As the blog entry states, what they propose for the new HTTP/2.0 protocol is nothing short of officially sanctioned snooping! Of course, they don’t phrase it exactly that way. This is what they are proposing:
You <-> ATT “Trusted Proxy” <-> Your destination
You <—> Your destination
So, as the diagram shows, you want to use a proxy server – possibly for anonymity, possibly because you’re at an Internet cafe and want to use the Internet without giving away your user credentials for your mail, or your bank, or other things for which privacy is important for your security.
(Note that privacy and security go together. It’s not “either-or”. It’s “BOTH or NEITHER!”)
The problem that the ATT and Ericsson engineers have is that you have chosen to protect your security with a proxy and encryption, and THEY WANT TO LOOK AT YOUR DATA. To do that, they want to decrypt your HTTPS data stream, look at your data, and then re-encrypt it and send it on its way. Therefore, they propose putting a “trusted proxy” in the circuit, where your data gets decrypted, viewed, and finally, is sent to the destination you wanted to go to in the first place. They want this to become an Internet standard, worldwide. Even if you trust ATT (and we know no reason why you should), you should oppose this, because your security is decreased. And, in the ATT-suggested method, if your security were violated, you would probably never know about it. If you don’t trust ATT, you now have two reasons to oppose this RFC draft from being adopted by the Internet Engineering Task Force (IETF). Let’s have a look at how this system could be abused.
Trusted Proxies as Criminal Hacking Targets
One of the key problems which this RFC would create is it would make targets out of all the “trusted proxies.” Entirely aside from ATT, or the NSA gaining access to your data stream, how about criminals stealing your banking, credit and health information? Any device through which that information passes, becomes desirable for criminals to access.
Here’s one scenario:
Wait for the system to be firmly established. Say six months or so. Find a Sysadmin with no family connection in the US, unmarried and offer to enrich him for a few small changes to the “Trusted Proxy” Web site. Install back door and filter to obtain all the credit card, bank account, and other information as it flowed and then sell all the information for a huge sum. It may well be possible for hackers to simply attack the “trusted proxy,” without involving any insiders, but with insiders, it’s easier. If criminals were in a position to bribe more than one sysadmin, they might be able to do even more damage. Once they gain access, it’s a matter of copying and selling the data.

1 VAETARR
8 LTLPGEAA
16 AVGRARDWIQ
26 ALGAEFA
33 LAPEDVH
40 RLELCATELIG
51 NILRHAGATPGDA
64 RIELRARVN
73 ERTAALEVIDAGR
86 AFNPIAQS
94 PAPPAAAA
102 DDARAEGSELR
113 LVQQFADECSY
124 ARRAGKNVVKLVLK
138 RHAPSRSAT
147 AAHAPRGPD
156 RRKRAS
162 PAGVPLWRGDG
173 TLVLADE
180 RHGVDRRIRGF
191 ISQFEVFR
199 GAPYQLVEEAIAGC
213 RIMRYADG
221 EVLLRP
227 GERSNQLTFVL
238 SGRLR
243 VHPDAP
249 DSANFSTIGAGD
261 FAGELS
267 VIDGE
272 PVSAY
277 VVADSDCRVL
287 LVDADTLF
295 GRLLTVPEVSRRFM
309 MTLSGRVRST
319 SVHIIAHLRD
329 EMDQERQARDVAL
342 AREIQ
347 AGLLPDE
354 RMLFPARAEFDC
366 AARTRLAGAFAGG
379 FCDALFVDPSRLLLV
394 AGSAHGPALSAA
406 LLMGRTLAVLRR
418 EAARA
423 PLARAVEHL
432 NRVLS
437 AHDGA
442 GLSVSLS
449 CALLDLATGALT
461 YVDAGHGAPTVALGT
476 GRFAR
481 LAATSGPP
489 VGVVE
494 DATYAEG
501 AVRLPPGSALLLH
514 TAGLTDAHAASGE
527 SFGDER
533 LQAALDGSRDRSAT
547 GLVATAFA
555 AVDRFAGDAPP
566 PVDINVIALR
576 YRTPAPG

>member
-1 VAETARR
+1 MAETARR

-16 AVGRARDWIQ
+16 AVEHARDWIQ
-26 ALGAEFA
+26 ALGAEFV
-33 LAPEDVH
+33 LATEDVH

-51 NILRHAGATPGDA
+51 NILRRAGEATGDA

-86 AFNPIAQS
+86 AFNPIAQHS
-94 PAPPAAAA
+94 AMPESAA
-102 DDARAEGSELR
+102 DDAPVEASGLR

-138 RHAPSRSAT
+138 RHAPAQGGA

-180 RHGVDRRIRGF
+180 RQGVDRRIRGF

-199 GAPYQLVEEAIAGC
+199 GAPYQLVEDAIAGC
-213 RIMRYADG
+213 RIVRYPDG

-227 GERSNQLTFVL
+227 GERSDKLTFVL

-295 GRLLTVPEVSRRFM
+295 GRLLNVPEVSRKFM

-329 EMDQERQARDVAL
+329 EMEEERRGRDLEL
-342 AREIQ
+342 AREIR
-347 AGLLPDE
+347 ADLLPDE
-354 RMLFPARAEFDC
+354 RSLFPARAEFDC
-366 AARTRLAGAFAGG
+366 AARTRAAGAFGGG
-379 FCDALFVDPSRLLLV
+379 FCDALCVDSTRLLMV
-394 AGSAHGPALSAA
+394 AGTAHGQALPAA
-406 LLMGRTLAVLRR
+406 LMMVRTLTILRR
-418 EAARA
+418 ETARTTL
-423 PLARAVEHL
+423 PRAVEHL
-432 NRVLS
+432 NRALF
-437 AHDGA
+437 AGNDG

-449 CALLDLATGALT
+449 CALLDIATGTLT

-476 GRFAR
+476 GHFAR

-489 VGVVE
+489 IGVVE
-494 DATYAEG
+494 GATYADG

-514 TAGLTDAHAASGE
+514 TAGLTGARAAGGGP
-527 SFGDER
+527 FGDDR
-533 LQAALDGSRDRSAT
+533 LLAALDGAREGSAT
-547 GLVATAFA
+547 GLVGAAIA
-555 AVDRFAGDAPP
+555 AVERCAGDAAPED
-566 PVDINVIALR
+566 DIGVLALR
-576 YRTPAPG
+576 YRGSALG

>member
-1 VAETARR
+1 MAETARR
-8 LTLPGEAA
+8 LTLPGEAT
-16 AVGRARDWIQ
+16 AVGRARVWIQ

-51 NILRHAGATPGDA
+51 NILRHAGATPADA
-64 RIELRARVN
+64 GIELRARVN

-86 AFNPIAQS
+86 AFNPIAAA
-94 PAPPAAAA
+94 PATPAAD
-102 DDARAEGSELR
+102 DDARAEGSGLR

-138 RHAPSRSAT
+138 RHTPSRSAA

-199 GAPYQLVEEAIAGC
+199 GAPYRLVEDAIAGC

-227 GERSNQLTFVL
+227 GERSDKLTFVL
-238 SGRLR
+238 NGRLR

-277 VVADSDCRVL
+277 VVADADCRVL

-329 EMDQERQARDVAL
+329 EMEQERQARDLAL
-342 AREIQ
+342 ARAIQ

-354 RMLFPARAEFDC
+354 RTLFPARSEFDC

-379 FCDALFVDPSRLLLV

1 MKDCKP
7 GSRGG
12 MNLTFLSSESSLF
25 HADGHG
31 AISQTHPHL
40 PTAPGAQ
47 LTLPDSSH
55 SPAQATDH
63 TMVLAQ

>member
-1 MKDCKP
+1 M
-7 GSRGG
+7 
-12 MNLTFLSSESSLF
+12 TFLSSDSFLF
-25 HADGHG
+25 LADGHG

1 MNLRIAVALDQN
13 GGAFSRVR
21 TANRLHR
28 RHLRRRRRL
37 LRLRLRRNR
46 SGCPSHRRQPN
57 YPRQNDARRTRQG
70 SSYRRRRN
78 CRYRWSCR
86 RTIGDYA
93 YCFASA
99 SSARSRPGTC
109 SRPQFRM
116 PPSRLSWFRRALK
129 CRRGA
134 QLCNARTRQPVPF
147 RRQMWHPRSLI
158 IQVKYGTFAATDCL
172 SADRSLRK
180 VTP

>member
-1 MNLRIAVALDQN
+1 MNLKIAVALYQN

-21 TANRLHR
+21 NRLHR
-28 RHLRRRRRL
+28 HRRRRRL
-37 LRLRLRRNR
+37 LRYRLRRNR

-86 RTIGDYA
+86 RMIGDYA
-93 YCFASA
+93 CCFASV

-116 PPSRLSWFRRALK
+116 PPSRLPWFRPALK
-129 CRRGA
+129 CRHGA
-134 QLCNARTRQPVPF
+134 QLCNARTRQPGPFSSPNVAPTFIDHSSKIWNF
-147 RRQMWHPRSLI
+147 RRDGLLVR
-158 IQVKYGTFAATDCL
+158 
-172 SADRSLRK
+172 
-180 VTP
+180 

Can ATT guarantee that there won’t be a breach? Could Target? Their last estimate was 110 million customer accounts affected. Can you trust ATT? Should you trust ATT?
But WAIT! This is not proposed as an ATT practice. It’s proposed as a WORLDWIDE approved practice of the Internet Engineering Task Force, if the IETF adopts the draft written by ATT & Ericsson engineers. This is a time for people around the world to voice their concerns. Liability and legal issues are also involved.
Consider the following: Your account information is leaked somehow, even though you were using HTTPS, as your bank says you should. You’ve lost money from your account. Your bank says “It’s not our fault. You were connected over a secure path to our server. We won’t reimburse you.” What would you do? Sue ATT in small claims court? If the ATT RFC draft is adopted, and becomes standard Internet engineering practice, we expect ATT to require their users to “voluntarily” trust their ‘trusted proxy’ in their terms of service. As part of the TOS, they would include a clause indicating that they are not liable. Either you agree to be spied upon, or your Internet browsing days are over.
The time to stop this is NOW! Later is TOO LATE.